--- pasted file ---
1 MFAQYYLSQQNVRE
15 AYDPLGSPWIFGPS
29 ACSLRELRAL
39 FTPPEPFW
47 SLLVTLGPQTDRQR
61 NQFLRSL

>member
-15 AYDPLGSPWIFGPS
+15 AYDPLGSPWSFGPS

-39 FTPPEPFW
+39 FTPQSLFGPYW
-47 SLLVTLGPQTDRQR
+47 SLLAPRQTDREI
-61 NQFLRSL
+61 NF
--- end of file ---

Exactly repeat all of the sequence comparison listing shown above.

1 MFAQYYLSQQNVRE
15 AYDPLGSPWIFGPS
29 ACSLRELRAL
39 FTPPEPFW
47 SLLVTLGPQTDRQR
61 NQFLRSL

>member
-15 AYDPLGSPWIFGPS
+15 AYDPLGSPWSFGPS

-39 FTPPEPFW
+39 FTPQSLFGPYW
-47 SLLVTLGPQTDRQR
+47 SLLAPRQTDREI
-61 NQFLRSL
+61 NF